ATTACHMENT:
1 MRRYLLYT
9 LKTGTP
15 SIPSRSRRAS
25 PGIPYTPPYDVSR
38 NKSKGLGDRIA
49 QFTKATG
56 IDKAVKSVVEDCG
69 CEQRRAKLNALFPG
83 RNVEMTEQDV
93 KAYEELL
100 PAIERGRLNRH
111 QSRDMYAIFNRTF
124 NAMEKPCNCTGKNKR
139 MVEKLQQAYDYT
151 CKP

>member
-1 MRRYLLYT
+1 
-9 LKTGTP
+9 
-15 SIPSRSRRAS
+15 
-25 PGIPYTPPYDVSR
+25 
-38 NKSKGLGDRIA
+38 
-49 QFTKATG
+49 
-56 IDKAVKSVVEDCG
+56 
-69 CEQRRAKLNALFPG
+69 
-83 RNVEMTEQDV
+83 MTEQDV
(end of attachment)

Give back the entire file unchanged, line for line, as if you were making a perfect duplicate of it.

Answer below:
1 MRRYLLYT
9 LKTGTP
15 SIPSRSRRAS
25 PGIPYTPPYDVSR
38 NKSKGLGDRIA
49 QFTKATG
56 IDKAVKSVVEDCG
69 CEQRRAKLNALFPG
83 RNVEMTEQDV
93 KAYEELL
100 PAIERGRLNRH
111 QSRDMYAIFNRTF
124 NAMEKPCNCTGKNKR
139 MVEKLQQAYDYT
151 CKP

>member
-1 MRRYLLYT
+1 
-9 LKTGTP
+9 
-15 SIPSRSRRAS
+15 
-25 PGIPYTPPYDVSR
+25 
-38 NKSKGLGDRIA
+38 
-49 QFTKATG
+49 
-56 IDKAVKSVVEDCG
+56 
-69 CEQRRAKLNALFPG
+69 
-83 RNVEMTEQDV
+83 MTEQDV